These tools are only a small sample of the technologies that can help prevent and/or minimize insider threats and satisfy the new national security mandates.

For more information about insider threats, how to mitigate them download our new, Finding the Insider Threat, white paper here: www.guidepointsecurity.com/white-papers/.

About GuidePoint Security

GuidePoint Security, LLC provides customized, innovative and valuable information security solutions and proven cyber security expertise that enable commercial and federal organizations to successfully achieve their security and business goals. By embracing new technologies, GuidePoint Security helps clients recognize the threats, understand the solutions, and mitigate the risks present in their evolving IT environments. Headquartered in Reston, Va., and with offices in Michigan, New Hampshire, Florida and North Carolina. GuidePoint Security is a small business, and classification can be found with the System for Award Management (SAM).

GuidePoint Founder & Principal Contributes to Consumers Council of Canada’s Report on Cyber Threats on Mobile Devices

Justin Morehouse, GuidePoint’s Founder & Principal served as a key resource for the development of the newly released report on Cyber Threats on Mobile Devices by the Consumers Council of Canada. Their press release is below.

Consumers can do more to reduce threats posed by mobile devices

Toronto – Manufacturers and retailers of smartphones and mobile Internet devices can and should do more to keep their customers safe, research by the Consumers Council of Canada has found.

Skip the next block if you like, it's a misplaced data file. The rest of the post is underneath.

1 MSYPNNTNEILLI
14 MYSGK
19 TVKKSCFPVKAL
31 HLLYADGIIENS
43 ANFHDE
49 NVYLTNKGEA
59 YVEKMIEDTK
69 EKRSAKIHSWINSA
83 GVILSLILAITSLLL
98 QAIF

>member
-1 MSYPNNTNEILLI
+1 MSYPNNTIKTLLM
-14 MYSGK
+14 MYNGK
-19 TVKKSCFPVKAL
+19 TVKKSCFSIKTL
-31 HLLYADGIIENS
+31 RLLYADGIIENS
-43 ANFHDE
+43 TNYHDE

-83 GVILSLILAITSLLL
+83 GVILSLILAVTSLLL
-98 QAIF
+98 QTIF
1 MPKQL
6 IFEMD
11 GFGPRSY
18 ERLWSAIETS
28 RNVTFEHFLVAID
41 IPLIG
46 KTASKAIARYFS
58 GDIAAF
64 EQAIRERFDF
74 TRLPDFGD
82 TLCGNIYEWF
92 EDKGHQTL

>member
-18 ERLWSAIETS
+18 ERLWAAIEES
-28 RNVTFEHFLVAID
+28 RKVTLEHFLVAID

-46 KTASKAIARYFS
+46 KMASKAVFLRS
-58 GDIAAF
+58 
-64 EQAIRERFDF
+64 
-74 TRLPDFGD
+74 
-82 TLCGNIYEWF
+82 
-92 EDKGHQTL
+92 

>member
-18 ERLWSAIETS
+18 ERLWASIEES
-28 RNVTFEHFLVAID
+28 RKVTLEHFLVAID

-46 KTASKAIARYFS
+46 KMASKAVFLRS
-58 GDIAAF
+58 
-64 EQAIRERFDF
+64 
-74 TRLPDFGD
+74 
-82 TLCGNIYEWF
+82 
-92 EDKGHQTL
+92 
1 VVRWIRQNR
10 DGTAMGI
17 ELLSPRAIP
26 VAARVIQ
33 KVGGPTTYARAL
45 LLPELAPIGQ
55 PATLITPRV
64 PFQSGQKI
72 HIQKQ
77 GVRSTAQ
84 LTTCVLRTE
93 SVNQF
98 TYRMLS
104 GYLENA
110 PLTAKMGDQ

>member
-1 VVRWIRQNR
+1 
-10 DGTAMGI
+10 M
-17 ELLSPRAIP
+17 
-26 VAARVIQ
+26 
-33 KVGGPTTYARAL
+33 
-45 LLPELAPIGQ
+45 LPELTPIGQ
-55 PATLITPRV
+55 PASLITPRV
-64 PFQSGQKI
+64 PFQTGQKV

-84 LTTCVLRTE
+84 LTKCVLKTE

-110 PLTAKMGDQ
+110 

“Most consumers don’t understand the risks they take and often fail to take simple, inexpensive actions to prevent the loss and exposure of their private information,” Council President Aubrey LeBlanc said. “Retailers, in particular, can help consumers protect themselves better.”
The Council advises consumers to do the following:

  • Lock the smartphone (or other mobile device) with a password.
  • Buy a sturdy case.
  • Backup regularly.
  • Don’t connect to unfamiliar public Wi-Fi sites.
  • “Think before you click” on a link or an e-mail that “doesn’t smell right.”
  • Scare yourself.  Pretend you’ve lost your smartphone. What will nosy people find? What would your parents or your kids say if they found it?
  • Check carefully that the device you buy will let you avoid risks you cannot accept. (e.g., How sturdy does the device need to be? Can you afford all the costs if the device is lost, stolen or broken? Are the security features easily understood?)

Focus groups of consumers who participated in the research said wireless carriers and device retailers are in a key position to help them avoid the risks of using smartphones.
The report advises that device manufacturers need to make “on” and not “off” the default setup for security features. Also, wireless carriers, manufacturers and software platform providers should distribute software updates faster and for more years of device ownership to protect against new, malicious activity.
Regulators should ensure systems get put in place that make it easy to secure and disable stolen and lost devices, so they are less attractive to thieves.
Dennis Hogarth and Howard Deane, who specialize in data governance, knowledge management, information risk management and personal data privacy, authored the report for the Council. Research House, a division of Environics, conducted focus groups for the research.

The Council received funding from Industry Canada’s Contributions Program for Non-profit Consumer and Voluntary Organizations to conduct the research. The views expressed in the report are not necessarily those of Industry Canada or the Government of Canada.

The research report can be downloaded at:
http://www.consumerscouncil.com/cyberthreats